manufactured the Fukushima plants) -- who said after the 1986 Chernobyl
nuclear plant disaster: "There is very little doubt that nuclear
power is a rather benign industrial enterprise and we may have to expect
catastrophic accidents from time to time."
Mohamed ElBaradei of Egypt followed Blix, and as he told an
"International Conference on Nuclear Power for the 21st
Century" organized by the IAEA in 2005: "There is clearly a
sense of rising expectations for nuclear power."
The current IAEA director general is Yukiya Amano of Japan. In Vienna at
the heaquarters of the IAEA, marking the first anniversary of the
Fukushima disaster in March, Amano said: "Nuclear power is now safer
than it was a year ago."
Shuya Nomura, a member of the Japanese investigation commission and a
professor at the Chuo Law School, was quoted in the
New York Times as saying that the panel's report tried to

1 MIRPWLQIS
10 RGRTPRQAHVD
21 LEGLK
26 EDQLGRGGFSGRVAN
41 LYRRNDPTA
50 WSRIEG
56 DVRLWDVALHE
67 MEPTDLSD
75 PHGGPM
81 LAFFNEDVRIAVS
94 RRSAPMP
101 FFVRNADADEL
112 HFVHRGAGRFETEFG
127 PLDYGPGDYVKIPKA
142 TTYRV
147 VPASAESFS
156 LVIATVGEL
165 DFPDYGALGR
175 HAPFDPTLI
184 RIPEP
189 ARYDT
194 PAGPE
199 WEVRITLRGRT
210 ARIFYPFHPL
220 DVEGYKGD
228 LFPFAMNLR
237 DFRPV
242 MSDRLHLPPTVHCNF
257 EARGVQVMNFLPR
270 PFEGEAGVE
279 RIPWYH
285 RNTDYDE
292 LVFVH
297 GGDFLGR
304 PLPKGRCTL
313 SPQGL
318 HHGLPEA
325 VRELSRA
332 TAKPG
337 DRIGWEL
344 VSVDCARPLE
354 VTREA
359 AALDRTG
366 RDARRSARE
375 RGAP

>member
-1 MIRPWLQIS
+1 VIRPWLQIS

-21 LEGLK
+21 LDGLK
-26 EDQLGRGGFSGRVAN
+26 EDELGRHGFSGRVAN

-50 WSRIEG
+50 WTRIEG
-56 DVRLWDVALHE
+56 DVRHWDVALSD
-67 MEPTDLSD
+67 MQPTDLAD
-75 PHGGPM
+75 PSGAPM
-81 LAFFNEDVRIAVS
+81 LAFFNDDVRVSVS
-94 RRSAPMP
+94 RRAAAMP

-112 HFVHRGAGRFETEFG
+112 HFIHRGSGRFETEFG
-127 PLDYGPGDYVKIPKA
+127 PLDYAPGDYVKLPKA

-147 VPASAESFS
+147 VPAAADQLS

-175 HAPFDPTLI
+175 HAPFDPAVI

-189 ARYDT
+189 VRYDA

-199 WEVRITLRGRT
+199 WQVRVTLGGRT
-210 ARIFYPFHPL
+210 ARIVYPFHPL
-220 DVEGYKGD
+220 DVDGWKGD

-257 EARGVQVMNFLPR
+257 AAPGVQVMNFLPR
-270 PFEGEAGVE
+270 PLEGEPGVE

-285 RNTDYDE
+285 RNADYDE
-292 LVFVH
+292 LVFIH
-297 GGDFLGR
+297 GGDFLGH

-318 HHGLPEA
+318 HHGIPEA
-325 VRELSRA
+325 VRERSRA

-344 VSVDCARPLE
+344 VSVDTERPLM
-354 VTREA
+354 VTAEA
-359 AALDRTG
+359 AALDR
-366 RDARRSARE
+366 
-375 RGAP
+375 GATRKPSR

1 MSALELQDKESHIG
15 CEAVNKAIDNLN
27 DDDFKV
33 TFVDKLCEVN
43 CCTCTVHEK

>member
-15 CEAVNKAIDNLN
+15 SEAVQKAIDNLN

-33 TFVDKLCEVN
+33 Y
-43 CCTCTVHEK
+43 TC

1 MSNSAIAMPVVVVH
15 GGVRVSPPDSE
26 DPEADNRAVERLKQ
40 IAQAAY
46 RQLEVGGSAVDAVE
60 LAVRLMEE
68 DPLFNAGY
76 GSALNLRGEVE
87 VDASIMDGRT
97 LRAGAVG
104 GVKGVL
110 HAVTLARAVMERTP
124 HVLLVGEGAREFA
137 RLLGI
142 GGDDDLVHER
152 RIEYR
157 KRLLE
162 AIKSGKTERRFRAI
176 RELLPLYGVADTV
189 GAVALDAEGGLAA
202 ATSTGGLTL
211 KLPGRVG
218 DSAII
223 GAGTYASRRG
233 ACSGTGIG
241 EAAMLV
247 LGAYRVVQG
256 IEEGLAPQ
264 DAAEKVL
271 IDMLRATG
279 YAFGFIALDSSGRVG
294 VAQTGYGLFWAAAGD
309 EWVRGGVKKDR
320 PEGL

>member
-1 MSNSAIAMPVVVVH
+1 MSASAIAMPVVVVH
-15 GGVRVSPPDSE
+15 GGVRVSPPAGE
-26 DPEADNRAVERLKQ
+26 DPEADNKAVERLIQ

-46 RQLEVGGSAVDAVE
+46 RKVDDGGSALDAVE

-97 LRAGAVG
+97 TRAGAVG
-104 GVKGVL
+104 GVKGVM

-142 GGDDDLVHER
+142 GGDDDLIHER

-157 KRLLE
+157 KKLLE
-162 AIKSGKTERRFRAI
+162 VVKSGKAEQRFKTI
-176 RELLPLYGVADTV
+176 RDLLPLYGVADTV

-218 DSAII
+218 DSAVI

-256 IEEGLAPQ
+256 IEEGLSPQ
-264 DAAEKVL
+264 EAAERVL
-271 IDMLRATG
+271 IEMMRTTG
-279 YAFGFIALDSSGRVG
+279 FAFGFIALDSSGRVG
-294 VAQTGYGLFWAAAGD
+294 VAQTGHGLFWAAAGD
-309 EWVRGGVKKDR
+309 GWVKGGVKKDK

"shed light on Japan's wider structural problems, on the pus that
pervades Japanese society."
Those "wider structural problems" are far wider than Japan --
they are global. The "regulatory capture" cited in the Japanese
panel's report has occurred all over the world -- with the nuclear
industry and those promoting nuclear power in governments making sure
that the nuclear foxes are in charge of the nuclear hen houses. The
"pus that pervades Japanese society" is international.
With some very important exceptions, people have not adequately taken on
the nuclear authorities. And we all must. The nuclear promoters have set
up a corrupt system to enable them to get their way with their deadly
technology. They have lied, they have connived, they have distorted
governments. The nuclear industry is thus allowed to do whatever it
wants. The nuclear pushers must be firmly challenged and they and nuclear
power must be stopped.